Many people understand the importance of having a valid Will. A Will can not only ensure that their assets will be distributed according to their wishes, but it is the only document they can designate a Guardian for their minor children. A Will can also make certain that family heirlooms are securely passed from one generation to the next.
But can having a Will avoid probate? NO! This is one of the most common misconceptions. A lack of understanding along with simple planning errors may cause families thousands of dollars of court and legal fees and months, if not years of delay and frustration.
In order to understand probate and probate avoidance, it is first important to distinguish between probate assets and non-probate assets. Generally, probate assets are individually owned assets which do not have a beneficiary designation. This excludes joint accounts, joint real estate ownership and other assets with beneficiary designations, such as retirement accounts and life insurance.
Having a Will only controls the distribution of probate assets. Assets with joint owners and beneficiary designations bypass the Will and are distributed directly to the surviving joint owners or designated beneficiary. An individual may intend that all of his assets to be bequeathed to his children and may have a Will reflecting his wishes, but if his life insurance and retirement accounts still name his ex-spouse as the beneficiary, his children will only receive his probate assets and none of the retirement accounts or life insurance. This example shows how crucial it is to know how your accounts are held and who are the designated beneficiaries of your accounts.
What is probate?
Simply put, probate is the legal process by which your assets are distributed to your heirs. If you die with a Will, the Probate Court will appoint an Executor (mostly likely, the person named in your Will), who will gather your probate assets and report them to the Probate Court. These assets will be used to pay taxes, expenses and debts and creditors will be given an opportunity to make any claims against your estate. Remaining assets are then distributed according to your Will.
If you die without a Will, the Probate Court will appoint an Administrator to probate your estate. In most cases, a relative will petition the court to be the Administrator. If there is more than one party petitioning, there will be a hearing to determine the Administrator. Once probate is completed, the remaining assets are distributed according to New Hampshire statute.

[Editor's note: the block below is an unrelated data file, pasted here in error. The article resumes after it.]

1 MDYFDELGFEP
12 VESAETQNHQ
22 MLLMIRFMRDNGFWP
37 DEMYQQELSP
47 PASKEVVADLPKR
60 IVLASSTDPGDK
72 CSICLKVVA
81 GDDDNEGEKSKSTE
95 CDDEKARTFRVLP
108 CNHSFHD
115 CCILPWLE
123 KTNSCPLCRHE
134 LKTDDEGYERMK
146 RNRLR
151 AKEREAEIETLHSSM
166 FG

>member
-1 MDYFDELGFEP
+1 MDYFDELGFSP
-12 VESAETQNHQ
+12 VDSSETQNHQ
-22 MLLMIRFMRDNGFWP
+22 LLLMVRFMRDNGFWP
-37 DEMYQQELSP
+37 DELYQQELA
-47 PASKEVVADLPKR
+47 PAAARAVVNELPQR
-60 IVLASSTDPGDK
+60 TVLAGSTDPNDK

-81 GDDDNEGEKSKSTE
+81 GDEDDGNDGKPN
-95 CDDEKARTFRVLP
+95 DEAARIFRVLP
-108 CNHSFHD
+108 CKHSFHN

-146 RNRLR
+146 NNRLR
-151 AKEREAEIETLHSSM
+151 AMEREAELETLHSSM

In New Hampshire, probate administration creates a public record, making available your Will, assets and debts for anyone who cares to look. Probate can also be very costly: a complicated estate can have legal fees quickly adding up to be several thousand dollars, with the Executor or Administrator entitled to their own fee. In addition, probate administration may tie up assets for months, which can be extremely disabling for those who are in need to immediate funds. For these reasons, it’s no surprise that many people wish to avoid the inconvenience of probate proceedings.
How to avoid probate?
The best way to insure that your loved ones will benefit from your estate as well as ease the transition of assets by probate avoidance is the use of a Living Trust. Your Living Trust would be funded with all of your probate assets so that at the time of your death, none of your assets are individually owned: everything would either be held in trust or have a beneficiary designation. Upon your death, the Living Trust would provide a smooth transition of assets to your intended beneficiaries while avoiding the hassles of probate administration. Moreover, your Living Trust remains a private document, providing a shelter for your loved ones from prying eyes.
However your assets are held, it is important that you understand how they will be distributed upon your death and how your loved ones will be affected by your estate plan. A custom designed estate plan to fit your individual needs should allow you to avoid unnecessary hassles of probate and provide a seamless transition of assets to your intended heirs.